Tacomans don’t spot too many of them. But those seen locally stir the imagination for decades.
The last good dazzler––a hairy, 150-foot long electric monster––pushed its walrus-like head above the local waters on the morning of July 2, 1893.
The six-eyed creature with bands of copper swam toward shore. It spit out long shafts of blue flame. Fishermen on the beaches trembled and fell back.
One of the fishermen told about the fantastic denizen of the deep in the July 3, 1893, issue of the Tacoma Daily Ledger.
He was one of two “Eastern” gentlemen who preferred to remain unnamed. He said they and local boys, Auctioneer William Fitzhenry, H. L. Beal, W. L. McDonald, J. K. Bell, Henry Blackwood, set out on a three-day fishing excursion on the Sound.
“They party,” the Easterner said in an interview, “were all supplied with all the necessaries of life as well as an abundance of its luxuries, though it must not be inferred from this fact that the luxuries played any part in creating the sights seen on that memorable morning.”
Head for Point
“We left Tacoma,” continued the man, “about 4:30 p.m. Saturday, July 1, and as the wind was from the southeast we shaped our course for Point Defiance.”
There they fished with fair success until a wind came up. The fishermen decided to try a fine trout stream emptying into a “Black Fish Bay, Henderson Island.”
The party, said the speaker, camped near the stream that evening.
Shortly after midnight there was a most terrible noise. The men jumped into their pants.
Said the man, “The air was filled with a strong current of electricity that caused every nerve in the body to sting with pain, and a light as bright as that created by the concentration of many arc lights kept constantly flashing.”
Get the Point
Clothes felt like there were made of fine points of needles.
The light and sound came from the bay.
“I turned my head in that directions,” said the sober Easterner, “and if it is possible for fright to turn one’s hair white, then mine ought to be snow white, for right before my eyes was a most horrible looking monster.
“The monster slowly drew in toward shore and as it approached from its head poured out a stream of water that looked like blue flame.”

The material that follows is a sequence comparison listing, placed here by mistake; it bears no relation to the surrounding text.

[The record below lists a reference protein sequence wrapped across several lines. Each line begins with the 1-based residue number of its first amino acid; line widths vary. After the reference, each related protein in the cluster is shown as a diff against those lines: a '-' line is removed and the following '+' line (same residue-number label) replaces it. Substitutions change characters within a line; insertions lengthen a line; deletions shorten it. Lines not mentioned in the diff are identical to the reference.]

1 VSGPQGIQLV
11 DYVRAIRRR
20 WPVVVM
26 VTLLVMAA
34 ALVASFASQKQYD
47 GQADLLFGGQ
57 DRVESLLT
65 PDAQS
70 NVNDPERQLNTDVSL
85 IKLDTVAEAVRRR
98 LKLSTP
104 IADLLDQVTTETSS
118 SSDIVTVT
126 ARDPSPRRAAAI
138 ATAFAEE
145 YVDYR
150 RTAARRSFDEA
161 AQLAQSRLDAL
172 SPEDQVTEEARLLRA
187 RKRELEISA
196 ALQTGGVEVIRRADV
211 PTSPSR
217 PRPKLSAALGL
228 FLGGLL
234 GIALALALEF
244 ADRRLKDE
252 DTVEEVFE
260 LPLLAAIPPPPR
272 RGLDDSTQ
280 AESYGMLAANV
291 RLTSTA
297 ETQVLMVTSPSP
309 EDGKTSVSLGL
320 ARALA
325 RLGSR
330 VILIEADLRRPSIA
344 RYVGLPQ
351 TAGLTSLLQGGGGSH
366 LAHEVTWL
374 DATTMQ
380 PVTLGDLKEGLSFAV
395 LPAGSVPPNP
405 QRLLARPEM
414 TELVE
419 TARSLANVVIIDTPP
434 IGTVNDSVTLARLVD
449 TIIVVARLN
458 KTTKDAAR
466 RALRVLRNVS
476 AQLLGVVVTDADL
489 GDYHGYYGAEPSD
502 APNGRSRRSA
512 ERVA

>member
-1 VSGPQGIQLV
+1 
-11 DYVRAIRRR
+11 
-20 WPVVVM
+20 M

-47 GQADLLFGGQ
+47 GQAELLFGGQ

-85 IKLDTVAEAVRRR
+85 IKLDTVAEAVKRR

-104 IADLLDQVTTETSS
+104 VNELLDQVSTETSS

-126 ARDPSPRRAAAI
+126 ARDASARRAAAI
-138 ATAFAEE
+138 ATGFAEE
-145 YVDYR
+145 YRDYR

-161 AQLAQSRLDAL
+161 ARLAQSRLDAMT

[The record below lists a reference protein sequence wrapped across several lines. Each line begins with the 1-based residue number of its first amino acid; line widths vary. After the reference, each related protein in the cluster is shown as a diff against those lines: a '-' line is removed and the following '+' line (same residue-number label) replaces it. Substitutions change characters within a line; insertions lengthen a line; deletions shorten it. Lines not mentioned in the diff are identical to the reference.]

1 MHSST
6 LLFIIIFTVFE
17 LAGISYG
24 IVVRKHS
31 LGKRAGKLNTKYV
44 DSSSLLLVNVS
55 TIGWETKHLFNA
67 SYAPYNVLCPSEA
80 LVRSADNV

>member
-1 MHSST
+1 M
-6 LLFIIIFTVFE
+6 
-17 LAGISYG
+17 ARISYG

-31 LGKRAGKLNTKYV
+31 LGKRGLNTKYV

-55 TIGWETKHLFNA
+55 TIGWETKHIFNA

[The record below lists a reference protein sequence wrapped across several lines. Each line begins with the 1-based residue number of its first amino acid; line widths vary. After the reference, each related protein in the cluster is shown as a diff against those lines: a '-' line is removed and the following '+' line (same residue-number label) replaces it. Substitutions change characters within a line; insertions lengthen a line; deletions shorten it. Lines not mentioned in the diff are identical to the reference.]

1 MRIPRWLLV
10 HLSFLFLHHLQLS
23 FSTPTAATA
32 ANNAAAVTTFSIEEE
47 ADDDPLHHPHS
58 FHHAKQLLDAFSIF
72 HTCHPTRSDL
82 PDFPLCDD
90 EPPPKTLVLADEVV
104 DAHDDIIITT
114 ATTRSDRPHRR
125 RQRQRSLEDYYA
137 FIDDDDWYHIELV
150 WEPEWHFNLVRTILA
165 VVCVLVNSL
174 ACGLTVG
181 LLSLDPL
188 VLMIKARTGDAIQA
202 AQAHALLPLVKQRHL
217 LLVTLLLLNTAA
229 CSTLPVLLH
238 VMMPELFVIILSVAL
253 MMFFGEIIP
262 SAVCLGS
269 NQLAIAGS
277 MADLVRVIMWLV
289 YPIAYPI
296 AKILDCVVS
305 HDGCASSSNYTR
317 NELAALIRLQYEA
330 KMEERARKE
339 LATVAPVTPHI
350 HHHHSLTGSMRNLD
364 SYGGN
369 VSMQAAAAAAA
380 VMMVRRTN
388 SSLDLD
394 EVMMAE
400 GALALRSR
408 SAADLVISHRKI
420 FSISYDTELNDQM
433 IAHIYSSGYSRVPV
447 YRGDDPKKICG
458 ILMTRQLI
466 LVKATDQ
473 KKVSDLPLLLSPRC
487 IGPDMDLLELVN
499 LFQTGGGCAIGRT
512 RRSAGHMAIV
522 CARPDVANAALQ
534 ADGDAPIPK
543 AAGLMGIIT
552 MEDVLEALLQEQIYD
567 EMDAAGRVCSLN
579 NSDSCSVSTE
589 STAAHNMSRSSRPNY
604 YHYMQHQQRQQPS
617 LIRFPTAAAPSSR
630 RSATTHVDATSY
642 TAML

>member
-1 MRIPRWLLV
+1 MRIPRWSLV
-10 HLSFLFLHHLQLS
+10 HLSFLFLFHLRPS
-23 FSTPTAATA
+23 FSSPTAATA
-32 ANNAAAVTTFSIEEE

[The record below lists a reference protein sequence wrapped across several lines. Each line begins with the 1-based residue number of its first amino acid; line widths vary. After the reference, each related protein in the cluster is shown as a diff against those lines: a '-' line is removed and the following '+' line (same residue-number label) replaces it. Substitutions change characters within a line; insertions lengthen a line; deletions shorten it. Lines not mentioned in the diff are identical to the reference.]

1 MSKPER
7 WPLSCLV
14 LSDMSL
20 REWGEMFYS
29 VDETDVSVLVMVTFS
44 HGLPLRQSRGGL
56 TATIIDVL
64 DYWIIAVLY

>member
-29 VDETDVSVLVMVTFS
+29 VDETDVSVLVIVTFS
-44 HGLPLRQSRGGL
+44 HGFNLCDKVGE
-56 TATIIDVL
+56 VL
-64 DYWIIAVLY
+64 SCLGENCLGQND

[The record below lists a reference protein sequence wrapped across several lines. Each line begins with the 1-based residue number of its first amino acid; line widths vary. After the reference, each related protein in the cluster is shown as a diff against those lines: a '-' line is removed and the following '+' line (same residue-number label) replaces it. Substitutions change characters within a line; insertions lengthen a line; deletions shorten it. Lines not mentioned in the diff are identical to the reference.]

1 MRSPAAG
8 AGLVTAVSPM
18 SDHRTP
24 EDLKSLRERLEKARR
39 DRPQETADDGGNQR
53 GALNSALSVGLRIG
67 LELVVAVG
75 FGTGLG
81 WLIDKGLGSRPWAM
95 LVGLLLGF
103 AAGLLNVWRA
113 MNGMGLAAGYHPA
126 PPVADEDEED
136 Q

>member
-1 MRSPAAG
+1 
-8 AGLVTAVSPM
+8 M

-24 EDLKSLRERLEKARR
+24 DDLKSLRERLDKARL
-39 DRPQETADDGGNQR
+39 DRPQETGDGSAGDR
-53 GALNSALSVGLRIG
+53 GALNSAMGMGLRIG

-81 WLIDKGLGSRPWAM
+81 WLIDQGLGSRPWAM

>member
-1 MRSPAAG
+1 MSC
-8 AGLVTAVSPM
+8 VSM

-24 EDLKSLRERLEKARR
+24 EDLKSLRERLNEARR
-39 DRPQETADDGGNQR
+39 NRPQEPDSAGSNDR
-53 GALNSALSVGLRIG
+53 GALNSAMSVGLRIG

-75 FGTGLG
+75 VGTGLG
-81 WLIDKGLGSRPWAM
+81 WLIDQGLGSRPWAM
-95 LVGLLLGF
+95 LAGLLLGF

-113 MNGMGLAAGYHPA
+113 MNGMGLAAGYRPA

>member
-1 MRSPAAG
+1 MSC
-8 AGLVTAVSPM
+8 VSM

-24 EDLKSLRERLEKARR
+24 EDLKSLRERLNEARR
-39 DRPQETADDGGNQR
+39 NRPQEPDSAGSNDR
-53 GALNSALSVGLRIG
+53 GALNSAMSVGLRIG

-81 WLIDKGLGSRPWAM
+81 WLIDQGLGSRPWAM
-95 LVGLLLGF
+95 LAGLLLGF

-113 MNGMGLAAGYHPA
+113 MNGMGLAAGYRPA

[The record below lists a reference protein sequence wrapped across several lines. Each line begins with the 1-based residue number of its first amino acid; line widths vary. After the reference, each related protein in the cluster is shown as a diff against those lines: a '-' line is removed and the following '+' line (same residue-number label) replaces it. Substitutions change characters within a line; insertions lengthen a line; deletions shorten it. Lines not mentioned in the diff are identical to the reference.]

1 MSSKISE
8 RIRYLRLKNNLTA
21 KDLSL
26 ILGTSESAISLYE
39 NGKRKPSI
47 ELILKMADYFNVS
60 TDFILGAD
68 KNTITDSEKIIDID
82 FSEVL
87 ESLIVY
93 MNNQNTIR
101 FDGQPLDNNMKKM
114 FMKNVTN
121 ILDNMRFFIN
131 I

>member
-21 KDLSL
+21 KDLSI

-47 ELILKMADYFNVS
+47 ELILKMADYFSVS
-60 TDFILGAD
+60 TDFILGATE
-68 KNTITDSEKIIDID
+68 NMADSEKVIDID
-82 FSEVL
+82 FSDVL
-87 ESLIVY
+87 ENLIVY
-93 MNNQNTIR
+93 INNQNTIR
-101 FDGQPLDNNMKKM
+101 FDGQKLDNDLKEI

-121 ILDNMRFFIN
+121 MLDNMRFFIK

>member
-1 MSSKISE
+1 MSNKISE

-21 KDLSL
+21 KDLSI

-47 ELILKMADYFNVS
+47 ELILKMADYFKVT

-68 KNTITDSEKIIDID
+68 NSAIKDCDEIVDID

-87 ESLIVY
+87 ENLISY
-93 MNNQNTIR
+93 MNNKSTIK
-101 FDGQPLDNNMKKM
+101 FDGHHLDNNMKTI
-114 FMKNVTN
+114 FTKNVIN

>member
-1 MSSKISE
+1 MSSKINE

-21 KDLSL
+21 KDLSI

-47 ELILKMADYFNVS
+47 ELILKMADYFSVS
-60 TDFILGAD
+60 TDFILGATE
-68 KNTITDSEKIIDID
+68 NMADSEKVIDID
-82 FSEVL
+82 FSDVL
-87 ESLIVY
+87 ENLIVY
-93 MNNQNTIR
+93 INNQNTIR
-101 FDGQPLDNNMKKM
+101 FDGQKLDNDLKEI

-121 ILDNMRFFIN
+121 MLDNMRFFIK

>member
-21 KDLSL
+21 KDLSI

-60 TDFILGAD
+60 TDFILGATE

The black-haired Easterner described the thing as being 150 feet long, 30 feet in circumference with its shape “somewhat out of the ordinary insofar that the body was neither round nor flat but oval.”
Coarse hair blanketed the upper part of the body.
“Its eyes of which it apparently had six, were as large around as a dinner plate…at intervals of about every eight feet from its head to its tail a substance that had the appearance of a copper band encircled its body,” the man said.
Blue flames came from two horn-like structures near the center of the head. The tail was shaped like a propeller.
Two of the fishermen were paralyzed for several hours when hit by the monster’s flames. The two, sprawled on the beach, later recovered.
The monster cavorted around for a while. Birds and insects dropped dead from the electrically charged air above.
Then the demon submerged. Its underwater course could be traced for a ways by a luminous light on the surface.
“I hardly need to tell you that we were not long in getting under way for Tacoma,” said the man. “And I can assure that I have no further desire to fish any more in the waters of this bay. There are too many peculiar inhabitants in them. I am going to send a full account to the Smithsonian Institute.”
Before leaving Tacoma by train the Easterner offered this explanation:
“This monster fish probably receives its power from some submarine cavern of a volcanic origin, which owing to its peculiar construction, and having an extra deposit of copper, it charges…of course, this is merely a theory and I may be mistaken.